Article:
Introduction: All brachial plexus diagrams in every textbook or paper draw the branches/divisions of the upper trunk in the following sequence from cranial and posterior to caudal and anterior: Suprascapular nerve (S), anterior division (A), then posterior division (P), respectively. This is such a wrong concept.
Methods: Twelve cadavers (24 brachial plexuses) were dissected. We performed both supra and infraclavicular exposures. The clavicle was resected to identify the divisions of the brachial plexus.
Results: In all dissections the origin of the posterior division was in a more cranial and dorsal plane in relation to the anterior division, which was more caudal and ventral. In most dissections, the supra scapular nerve branched off distally from the upper trunk (UT) giving it the appearance of a trifurcation, and taking off just cranial and dorsal to the posterior division.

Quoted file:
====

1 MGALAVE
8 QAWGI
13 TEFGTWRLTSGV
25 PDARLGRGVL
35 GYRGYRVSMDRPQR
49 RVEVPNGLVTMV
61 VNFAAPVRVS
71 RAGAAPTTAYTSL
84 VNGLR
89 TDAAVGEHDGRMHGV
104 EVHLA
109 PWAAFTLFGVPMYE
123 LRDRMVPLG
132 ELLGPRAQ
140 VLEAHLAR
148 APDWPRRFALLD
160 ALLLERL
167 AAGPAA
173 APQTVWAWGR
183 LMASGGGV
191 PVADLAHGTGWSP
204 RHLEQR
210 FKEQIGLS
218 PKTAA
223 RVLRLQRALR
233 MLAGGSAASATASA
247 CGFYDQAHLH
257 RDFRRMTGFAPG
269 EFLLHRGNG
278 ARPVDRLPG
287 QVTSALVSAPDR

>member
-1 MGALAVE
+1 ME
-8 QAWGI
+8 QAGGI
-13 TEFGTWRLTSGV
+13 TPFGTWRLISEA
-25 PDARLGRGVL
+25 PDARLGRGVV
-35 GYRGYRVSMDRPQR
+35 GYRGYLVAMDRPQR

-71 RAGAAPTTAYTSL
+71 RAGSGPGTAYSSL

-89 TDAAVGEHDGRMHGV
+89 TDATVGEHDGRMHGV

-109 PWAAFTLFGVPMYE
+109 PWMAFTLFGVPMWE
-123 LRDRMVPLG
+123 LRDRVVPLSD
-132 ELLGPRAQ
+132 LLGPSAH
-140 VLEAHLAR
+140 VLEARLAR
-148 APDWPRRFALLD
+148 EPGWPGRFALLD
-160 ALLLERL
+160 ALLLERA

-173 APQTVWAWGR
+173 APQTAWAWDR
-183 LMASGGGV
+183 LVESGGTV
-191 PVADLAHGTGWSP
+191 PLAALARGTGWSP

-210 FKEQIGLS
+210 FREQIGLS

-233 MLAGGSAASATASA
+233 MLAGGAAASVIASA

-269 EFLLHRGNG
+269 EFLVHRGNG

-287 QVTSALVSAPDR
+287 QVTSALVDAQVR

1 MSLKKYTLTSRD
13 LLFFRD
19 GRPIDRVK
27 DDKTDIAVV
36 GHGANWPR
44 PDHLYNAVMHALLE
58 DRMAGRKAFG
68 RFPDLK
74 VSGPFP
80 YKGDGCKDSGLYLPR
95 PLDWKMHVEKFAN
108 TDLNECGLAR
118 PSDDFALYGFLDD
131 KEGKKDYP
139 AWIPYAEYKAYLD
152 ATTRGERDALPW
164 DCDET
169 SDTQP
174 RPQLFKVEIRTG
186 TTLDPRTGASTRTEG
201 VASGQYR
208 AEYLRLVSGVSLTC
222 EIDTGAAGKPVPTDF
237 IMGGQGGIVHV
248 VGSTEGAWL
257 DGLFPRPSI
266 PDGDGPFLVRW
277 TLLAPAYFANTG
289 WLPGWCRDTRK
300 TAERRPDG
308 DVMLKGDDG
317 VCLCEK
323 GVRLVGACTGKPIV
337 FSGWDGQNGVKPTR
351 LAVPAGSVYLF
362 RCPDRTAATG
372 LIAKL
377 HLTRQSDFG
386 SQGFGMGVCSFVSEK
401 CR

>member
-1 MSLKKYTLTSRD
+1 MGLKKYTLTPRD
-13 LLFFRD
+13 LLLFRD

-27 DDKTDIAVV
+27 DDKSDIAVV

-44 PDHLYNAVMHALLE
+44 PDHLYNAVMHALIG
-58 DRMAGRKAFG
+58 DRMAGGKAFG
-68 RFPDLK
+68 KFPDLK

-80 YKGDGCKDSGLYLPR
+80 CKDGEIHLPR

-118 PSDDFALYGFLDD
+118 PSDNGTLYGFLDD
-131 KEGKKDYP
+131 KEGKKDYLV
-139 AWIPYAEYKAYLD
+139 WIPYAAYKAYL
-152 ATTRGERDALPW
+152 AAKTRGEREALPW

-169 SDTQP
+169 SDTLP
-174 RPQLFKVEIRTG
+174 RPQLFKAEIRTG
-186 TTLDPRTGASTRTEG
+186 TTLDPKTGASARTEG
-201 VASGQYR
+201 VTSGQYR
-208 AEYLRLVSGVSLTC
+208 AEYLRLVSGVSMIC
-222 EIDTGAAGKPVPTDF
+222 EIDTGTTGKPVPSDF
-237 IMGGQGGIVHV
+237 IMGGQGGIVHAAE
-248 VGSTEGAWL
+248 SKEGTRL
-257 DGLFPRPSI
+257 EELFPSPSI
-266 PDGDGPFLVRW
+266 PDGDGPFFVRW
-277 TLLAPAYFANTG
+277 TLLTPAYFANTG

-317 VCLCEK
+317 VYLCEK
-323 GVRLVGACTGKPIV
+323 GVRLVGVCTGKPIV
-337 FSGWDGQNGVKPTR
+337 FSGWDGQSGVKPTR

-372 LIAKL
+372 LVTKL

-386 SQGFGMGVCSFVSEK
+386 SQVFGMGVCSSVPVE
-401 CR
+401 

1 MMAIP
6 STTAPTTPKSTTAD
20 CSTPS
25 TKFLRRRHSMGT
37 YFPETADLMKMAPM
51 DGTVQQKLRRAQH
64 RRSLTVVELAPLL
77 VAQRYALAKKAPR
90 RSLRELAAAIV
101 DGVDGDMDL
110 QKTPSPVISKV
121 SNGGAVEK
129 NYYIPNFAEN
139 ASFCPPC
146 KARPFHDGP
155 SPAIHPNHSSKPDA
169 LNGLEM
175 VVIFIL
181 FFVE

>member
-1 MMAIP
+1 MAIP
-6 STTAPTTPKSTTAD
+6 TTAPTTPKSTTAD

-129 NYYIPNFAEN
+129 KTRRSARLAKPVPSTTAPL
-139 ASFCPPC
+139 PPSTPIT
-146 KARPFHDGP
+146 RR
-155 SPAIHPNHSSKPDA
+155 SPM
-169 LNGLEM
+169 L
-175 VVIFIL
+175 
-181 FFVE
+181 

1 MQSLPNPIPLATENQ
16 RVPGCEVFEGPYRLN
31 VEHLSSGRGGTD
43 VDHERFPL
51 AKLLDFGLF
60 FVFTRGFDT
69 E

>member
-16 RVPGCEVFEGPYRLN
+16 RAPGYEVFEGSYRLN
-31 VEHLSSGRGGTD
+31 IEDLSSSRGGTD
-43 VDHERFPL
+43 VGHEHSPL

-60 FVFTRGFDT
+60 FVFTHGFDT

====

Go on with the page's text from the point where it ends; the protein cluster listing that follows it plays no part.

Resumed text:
Conclusions: The branching pattern of the UT most commonly takes the form of a trifurcation with the following arrangement from cranial and posterior to caudal and anterior: Suprascapular nerve (S), posterior division (P), and anterior division (A), respectively. Hence the nemonic SPA can be used to avoid confusion. The application of this is huge. Supraclavicular exposure of the brachial plexus exposes only the trunks and divisions. Recognizing the 'SPA' arrangement of the branches helps identifying the correct targets for neurotization, especially that these 3 branches are the most common targets for brachial plexus repair.
Patient Care: Understanding the anatomy means better surgical planning, and better patient outcomes. There is nothing worse than grafting to the wrong targets if we don't understand the anatomy.
Learning Objectives: By the conclusion of this session, participants should be able to: 1) Describe the anatomy of the upper trunk of the brachial plexus 2) Discuss, in small groups, the importance of understanding this new concept, 3) Change the way we teach and draw the brachial plexus